The Final Unmasking

For there is nothing covered, that not be revealed; and hid, that shall not be known.

— Matthew 10:26; Luke 12:2

There is no satisfaction of revenge possible to the injured. The severest punishment that can be inflicted upon the wrong-doer is simply to let him know what he is; for his nature is of God, and the deepest in him is the divine. Neither can any other punishment than the sinner’s being made to see the enormity of his injury give satisfaction to the injured. While the wronger will admit no wrong, while he mocks at the idea of amends, or rejoices in having done wrong, no suffering could satisfy revenge, far less justice. Both would continually know themselves foiled. Therefore, while a satisfied justice is an unavoidable eternal event, a satisfied revenge is an eternal impossibility. For the moment that the sole adequate punishment, a vision of himself, begins to take true effect upon the sinner, that moment the sinner has begun to grow a righteous man, and the brother human whom he has offended has nothing left him but to take the offender to his bosom—the more tenderly that his brother is repentant, that he was dead and is alive again, that he was lost and is found. Behold the meeting of the divine extremes—the extreme of punishment, the embrace of heaven! They run together; “the wheel is come full circle.” For there can be no such agony for created soul, as to see itself vile—vile by its own action and choice. Also I venture to think there can be no delight for created soul—short of being one with the Father—so deep as that of seeing the heaven of forgiveness open, and disclose the shining stair that leads to its own natural home, where the eternal father has been all the time awaiting this return of his child.

Commentary

by James House

For today's commentary, a set of related quotes from George MacDonald:

"It is a small thing to a man whether or not his neighbour be merciful to him; it is life or death to him whether or not he be merciful to his neighbour."
(from Hope of the Gospel)

"Even were it possible with God to forgive an unforgiving man, the man himself would not be able to believe for a moment that God did forgive him, and therefore could get no comfort or help or joy of any kind from the forgiveness; so essentially does hatred, or revenge, or contempt, or anything that separates us from man, separate us from God too. To the loving soul alone does the Father reveal Himself; for love alone can understand Him. It is the peace-makers who are His children."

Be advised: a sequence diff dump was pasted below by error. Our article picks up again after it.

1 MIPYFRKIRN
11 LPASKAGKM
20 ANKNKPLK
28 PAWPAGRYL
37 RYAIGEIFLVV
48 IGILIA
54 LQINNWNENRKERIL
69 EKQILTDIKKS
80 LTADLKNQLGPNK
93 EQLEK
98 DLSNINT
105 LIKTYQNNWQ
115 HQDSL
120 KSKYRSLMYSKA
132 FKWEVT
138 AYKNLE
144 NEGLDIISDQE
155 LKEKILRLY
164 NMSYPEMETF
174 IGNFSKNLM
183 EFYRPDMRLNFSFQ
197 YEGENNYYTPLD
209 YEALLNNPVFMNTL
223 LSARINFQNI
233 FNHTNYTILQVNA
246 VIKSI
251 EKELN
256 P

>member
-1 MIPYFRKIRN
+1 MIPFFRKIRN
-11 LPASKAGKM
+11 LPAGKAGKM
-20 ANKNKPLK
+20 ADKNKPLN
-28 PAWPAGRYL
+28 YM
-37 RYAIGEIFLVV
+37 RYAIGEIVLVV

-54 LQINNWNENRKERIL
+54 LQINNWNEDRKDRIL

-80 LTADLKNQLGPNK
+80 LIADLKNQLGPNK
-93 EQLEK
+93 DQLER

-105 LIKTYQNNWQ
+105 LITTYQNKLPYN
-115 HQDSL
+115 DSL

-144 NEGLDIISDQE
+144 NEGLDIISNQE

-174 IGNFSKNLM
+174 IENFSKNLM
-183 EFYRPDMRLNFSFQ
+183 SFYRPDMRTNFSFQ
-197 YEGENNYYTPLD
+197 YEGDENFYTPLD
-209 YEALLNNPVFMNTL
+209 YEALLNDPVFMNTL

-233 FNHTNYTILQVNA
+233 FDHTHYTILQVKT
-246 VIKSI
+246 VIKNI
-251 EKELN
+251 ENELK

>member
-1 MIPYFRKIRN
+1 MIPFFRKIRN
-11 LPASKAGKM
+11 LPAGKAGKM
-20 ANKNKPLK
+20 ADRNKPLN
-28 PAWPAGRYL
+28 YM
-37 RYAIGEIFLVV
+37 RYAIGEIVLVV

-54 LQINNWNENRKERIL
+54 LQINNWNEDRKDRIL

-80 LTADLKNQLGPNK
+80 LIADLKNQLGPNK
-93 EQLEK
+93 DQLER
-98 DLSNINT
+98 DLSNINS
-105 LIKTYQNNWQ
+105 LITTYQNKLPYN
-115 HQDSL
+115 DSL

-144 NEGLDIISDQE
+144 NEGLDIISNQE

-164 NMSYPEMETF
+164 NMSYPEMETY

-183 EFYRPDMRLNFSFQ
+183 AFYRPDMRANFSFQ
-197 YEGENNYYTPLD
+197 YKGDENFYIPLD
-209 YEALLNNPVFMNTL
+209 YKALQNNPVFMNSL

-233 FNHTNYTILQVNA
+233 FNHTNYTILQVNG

(from Annals of a Quiet Neighbourhood)

"Besides, in spiritual things, the only way to give them to your neighbors is to hunger after them yourself. There each man is a mouth to the body of the whole creation. It can not be selfishness to hunger and thirst after righteousness, which righteousness is just your duty to your God and your neighbor."  
(from Paul Faber, Surgeon)

"Before a man can do right by his neighbour, he must love him as himself "
(from Thomas Wingfold, Curate)

"Loving God and my neighbour ... are THE two commandments of life, so they are in themselves THE pleasures of life."
(from Annals of a Quiet Neighbourhood)

"A very great part of the disputes in the world came from our having a very keen feeling of our own troubles, and a very dull feeling of our neighbour's"
(from Annals of a Quiet Neighbourhood)

"It is no fiction, but a real difference that lies between excusing ourselves and excusing other people. No doubt the same excuse is just for ourselves that is just for other people. But we can do something to put ourselves right upon a higher principle, and therefore we should not waste our time in excusing, or even in condemning ourselves, but make haste up the hill. Where we cannot work—that is, in the life of another—we have time to make all the excuse we can. Nay more; it is only justice there. We are not bound to insist on our own rights, even of excuse; the wisest thing often is to forego them. But we are bound by heaven, earth, and hell to give them to other people. And, besides, what a comfort to ourselves to be able to say, 'It is true So-and-so was cross to-day. But it wasn't in the least that he wasn't friendly, or didn't like me; it was only that he had eaten something that hadn't agreed with him. I could see it in his eye. He had one of his headaches.' Thus, you see, justice to our neighbour, and comfort to ourselves, is one and the same thing."
(from The Seaboard Parish)

"Though gentleness towards the faults of others is an indispensable fruit of life, it is perhaps well it should be a comparatively late one: there is danger of foreign excuse reacting on home conduct. Excuse ought to be rooted in profoundest obedience, and outgoing love. To say ANYTHING is too small to matter, is of the devil; to say anything is too great to forgive, is not of God. He who would soonest die to divide evil and his fellows, will be the readiest to make for them all HONEST excuse."
(from Warlock o' Glenwarlock)

"The only vengeance worth having on sin is to make the sinner himself its executioner."
(from Unspoken Sermons, Justice)